STIM2 protects hippocampal mushroom spines from amyloid synaptotoxicity.

Popugaeva E, Pchitskaya E, Speshilova A, Alexandrov S, Zhang H, Vlasova O, Bezprozvanny I - Mol Neurodegener (2015)

Synaptotoxic effects of amyloid oligomers in primary neuronal cultures. a Primary hippocampal neuronal cultures exposed to Aβ40, Aβ42 or vehicle treated (Ctrl). The cultures were fixed and stained for synaptic marker Synapsin I (green) and neuronal marker MAP2 (red). Scale bar corresponds to 20 μm. b Mean fluorescent intensities of synapsin I staining were divided by mean fluorescent intensities of MAP2 staining for hippocampal cultures treated with Aβ40, Aβ42 or vehicle treated (Ctrl). Average results from three independent experiments are shown. Values are shown as mean ± SEM. *: p < 0.05 by ANOVA one-way test
© Copyright Policy - OpenAccess
Related In: Results  -  Collection

Show All Figures
getmorefigures.php?uid=PMC4536802&req=5

Fig1: Synaptotoxic effects of amyloid oligomers in primary neuronal cultures. a Primary hippocampal neuronal cultures exposed to Aβ40, Aβ42 or vehicle treated (Ctrl). The cultures were fixed and stained for synaptic marker Synapsin I (green) and neuronal marker MAP2 (red). Scale bar corresponds to 20 μm. b Mean fluorescent intensities of synapsin I staining were divided by mean fluorescent intensities of MAP2 staining for hippocampal cultures treated with Aβ40, Aβ42 or vehicle treated (Ctrl). Average results from three independent experiments are shown. Values are shown as mean ± SEM. *: p < 0.05 by ANOVA one-way test
Mentions: In our experiments we set out to establish neuronal culture model of amyloid toxicity. In these studies we focused on soluble amyloid oligomers, which have been demonstrated to exert synaptotoxic effects in AD [1, 12–17]. Soluble amyloid oligomers were prepared from synthetic Aβ42 peptides by following previously described procedures [18] (for details see Materials and Methods section). The oligomeric state of resulting Aβ42 preparation was confirmed by AFM analyses as well as by SDS gel Western blotting experiments (Additional file 1: Figure S1). According to AFM data Aβ42 oligomers appear as globular structures with 1–2 nm height and around 10 nm width (Additional file 1: Figure S1A). Western blot experiments showed that Aβ42 preparation is mainly in oligomeric form and its molecular weight is around 26 kDa (Additional file 1: Figure S1B) that corresponds to pentamers or hexamers [19]. To mimic physiological situation more closely, we utilized low concentrations (less than 100 nM as calculated based on initial amount of peptides utilized for preparation of oligomers) of Aβ42 oligomers in our experiments. We also evaluated effects of Aβ40 oligomers. Aβ40 peptides were processed the same way as Aβ42 peptides (Additional file 1: Figure S1A). Equivalent amounts of Aβ42 and Aβ40 peptides were used in our experiments. Generated oligomers of Aβ42 and Aβ40 were added to DIV11 primary hippocampal neuronal cultures. In control experiments neuronal cultures were treated with vehicle (equivalent amount of growth media). At DIV14 these cultures were fixed, permeabilized and stained for neuronal marker MAP2 and synaptic marker synapsin I (Fig. 1a). To evaluate synaptogenesis state in studied cultures, mean synapsin signal intensity was divided by the mean of MAP2 intensity. Consistent with previous observations [15, 16, 20], we observed significant loss of synapsin staining in cultures exposed to Aβ42 oligomers (Fig. 1a, 1b). There was also a trend towards synaptic loss in cultures exposed to Aβ40 oligomers, but these changes have not reached a level of significance when compared to control cultures (Fig. 1a, 1b).Fig. 1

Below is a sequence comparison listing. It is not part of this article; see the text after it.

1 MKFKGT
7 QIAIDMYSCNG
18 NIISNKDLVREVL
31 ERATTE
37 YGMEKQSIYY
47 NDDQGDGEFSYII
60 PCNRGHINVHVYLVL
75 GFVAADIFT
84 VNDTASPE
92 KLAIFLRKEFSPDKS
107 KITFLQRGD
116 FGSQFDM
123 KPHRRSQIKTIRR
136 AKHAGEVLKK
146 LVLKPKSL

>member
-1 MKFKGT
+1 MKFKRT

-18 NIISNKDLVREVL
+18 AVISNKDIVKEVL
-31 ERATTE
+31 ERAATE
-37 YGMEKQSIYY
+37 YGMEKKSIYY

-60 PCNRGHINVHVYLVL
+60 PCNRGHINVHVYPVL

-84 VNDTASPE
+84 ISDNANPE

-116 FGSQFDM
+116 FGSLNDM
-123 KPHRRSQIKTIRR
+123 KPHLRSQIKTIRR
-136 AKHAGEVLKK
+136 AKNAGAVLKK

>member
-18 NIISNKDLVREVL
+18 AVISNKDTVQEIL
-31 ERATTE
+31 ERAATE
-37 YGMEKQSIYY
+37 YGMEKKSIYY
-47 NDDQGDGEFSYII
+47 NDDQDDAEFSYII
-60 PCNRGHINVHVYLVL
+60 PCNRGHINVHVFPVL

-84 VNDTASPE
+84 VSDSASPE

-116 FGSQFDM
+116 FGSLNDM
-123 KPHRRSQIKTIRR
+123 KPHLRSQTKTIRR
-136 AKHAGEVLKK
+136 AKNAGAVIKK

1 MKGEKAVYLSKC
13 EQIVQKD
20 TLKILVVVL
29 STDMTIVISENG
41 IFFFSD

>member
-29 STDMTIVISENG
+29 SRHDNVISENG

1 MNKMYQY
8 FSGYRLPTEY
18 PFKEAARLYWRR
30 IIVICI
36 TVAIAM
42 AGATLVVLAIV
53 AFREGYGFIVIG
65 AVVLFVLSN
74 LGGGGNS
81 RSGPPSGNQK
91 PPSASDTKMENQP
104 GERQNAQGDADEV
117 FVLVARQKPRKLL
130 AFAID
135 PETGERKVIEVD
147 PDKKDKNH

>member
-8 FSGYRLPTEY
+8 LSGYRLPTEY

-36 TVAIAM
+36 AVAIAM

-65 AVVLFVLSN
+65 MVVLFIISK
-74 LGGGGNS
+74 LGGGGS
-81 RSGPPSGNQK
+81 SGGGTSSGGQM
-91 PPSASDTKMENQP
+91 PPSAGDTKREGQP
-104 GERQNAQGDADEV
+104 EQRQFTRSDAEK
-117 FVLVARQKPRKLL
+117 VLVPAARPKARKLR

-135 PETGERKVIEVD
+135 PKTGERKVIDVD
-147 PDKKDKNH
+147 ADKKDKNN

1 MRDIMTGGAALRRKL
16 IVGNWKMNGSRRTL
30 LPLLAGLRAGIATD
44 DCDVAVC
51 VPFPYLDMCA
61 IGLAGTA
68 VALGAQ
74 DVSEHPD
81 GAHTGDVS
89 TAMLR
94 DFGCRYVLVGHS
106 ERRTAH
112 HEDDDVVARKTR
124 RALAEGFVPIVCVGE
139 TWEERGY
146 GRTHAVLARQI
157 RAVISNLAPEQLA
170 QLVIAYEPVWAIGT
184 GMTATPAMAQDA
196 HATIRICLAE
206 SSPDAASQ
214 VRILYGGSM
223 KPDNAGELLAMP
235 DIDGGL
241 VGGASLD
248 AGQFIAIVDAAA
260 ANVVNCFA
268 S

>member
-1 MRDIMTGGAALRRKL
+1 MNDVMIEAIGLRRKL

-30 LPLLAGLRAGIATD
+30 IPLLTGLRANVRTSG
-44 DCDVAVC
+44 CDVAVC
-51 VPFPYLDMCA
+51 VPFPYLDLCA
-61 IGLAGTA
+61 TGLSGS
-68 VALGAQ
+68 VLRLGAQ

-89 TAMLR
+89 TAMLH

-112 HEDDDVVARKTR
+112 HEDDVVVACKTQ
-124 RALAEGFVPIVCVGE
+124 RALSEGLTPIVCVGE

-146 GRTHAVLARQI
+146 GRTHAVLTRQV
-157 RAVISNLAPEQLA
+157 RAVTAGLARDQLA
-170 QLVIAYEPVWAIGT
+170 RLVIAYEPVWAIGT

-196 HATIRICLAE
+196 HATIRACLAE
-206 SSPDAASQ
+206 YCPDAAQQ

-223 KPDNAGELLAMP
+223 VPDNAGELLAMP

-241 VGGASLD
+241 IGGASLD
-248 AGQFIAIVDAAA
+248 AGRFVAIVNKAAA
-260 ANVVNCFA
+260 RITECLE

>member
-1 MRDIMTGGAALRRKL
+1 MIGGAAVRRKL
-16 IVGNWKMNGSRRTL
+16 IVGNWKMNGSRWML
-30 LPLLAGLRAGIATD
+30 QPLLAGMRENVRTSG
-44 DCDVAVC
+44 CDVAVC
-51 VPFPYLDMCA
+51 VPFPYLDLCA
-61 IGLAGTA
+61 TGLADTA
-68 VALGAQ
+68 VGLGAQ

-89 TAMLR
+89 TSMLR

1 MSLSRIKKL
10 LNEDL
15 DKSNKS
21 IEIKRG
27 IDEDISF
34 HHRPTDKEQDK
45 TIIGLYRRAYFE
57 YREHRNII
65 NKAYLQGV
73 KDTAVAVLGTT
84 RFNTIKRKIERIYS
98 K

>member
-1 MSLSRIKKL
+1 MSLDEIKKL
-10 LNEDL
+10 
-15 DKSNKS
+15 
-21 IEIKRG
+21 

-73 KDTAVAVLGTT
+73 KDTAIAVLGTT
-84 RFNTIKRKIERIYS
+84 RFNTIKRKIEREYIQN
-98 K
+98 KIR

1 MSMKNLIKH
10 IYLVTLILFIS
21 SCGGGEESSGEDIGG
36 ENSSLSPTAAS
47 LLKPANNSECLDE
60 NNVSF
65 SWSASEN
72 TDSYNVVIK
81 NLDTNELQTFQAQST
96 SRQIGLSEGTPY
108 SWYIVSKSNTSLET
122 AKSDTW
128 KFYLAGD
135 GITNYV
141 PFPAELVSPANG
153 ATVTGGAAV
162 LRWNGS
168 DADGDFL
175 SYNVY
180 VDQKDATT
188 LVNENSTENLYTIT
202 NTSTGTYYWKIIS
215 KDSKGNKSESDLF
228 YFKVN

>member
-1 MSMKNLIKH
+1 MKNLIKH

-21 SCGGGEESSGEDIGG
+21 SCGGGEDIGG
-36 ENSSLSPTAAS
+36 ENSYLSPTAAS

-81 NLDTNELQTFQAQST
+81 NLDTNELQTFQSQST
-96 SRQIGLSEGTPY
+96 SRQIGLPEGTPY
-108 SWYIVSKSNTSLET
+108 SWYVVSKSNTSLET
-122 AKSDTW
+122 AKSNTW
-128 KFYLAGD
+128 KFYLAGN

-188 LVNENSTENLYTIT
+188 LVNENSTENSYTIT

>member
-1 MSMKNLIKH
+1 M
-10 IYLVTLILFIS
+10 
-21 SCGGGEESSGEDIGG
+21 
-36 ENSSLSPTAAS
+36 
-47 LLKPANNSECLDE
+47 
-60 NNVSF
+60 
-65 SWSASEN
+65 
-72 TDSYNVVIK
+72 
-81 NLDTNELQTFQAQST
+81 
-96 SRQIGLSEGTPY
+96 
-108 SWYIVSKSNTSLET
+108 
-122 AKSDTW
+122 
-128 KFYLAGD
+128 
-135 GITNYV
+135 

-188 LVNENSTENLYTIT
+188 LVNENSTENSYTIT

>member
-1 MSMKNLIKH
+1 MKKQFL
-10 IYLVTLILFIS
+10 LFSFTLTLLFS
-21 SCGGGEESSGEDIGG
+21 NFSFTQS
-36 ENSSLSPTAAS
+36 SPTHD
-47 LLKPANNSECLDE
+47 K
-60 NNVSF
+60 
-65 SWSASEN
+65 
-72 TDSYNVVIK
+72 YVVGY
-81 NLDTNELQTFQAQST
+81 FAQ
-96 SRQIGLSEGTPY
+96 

Bottom Line: Generation of amyloidogenic peptides and accumulation of amyloid plaques is one of the pathological hallmarks of AD.We discovered that application of Aβ42 oligomers to hippocampal cultures or injection of Aβ42 oligomers directly into hippocampal region resulted in reduction of mushroom spines and activity of synaptic calcium-calmodulin-dependent kinase II (CaMKII).Obtained results suggest that downregulation of STIM2-dependent stability of mushroom spines and reduction in activity of synaptic CaMKII is a mechanism of hippocampal synaptic loss in AD model of amyloid synaptotoxicity and that modulators/activators of this pathway may have a potential therapeutic value for treatment of AD.

View Article: PubMed Central - PubMed

Affiliation: Laboratory of Molecular Neurodegeneration, Department of Medical Physics, Peter the Great St.Petersburg Polytechnic University, St. Petersburg, Russian Federation. lena.popugaeva@gmail.com.

ABSTRACT

Background: Alzheimer disease (AD) is a disease of lost memories. Mushroom postsynaptic spines play a key role in memory storage, and loss of mushroom spines has been proposed to be linked to memory loss in AD. Generation of amyloidogenic peptides and accumulation of amyloid plaques is one of the pathological hallmarks of AD. It is important to evaluate effects of amyloid on stability of mushroom spines.

Results: In this study we used in vitro and in vivo models of amyloid synaptotoxicity to investigate effects of amyloid peptides on hippocampal mushroom spines. We discovered that application of Aβ42 oligomers to hippocampal cultures or injection of Aβ42 oligomers directly into hippocampal region resulted in reduction of mushroom spines and activity of synaptic calcium-calmodulin-dependent kinase II (CaMKII). We further discovered that expression of STIM2 protein rescued CaMKII activity and protected mushroom spines from amyloid toxicity in vitro and in vivo.

Conclusions: Obtained results suggest that downregulation of STIM2-dependent stability of mushroom spines and reduction in activity of synaptic CaMKII is a mechanism of hippocampal synaptic loss in AD model of amyloid synaptotoxicity and that modulators/activators of this pathway may have a potential therapeutic value for treatment of AD.

No MeSH data available.


Related in: MedlinePlus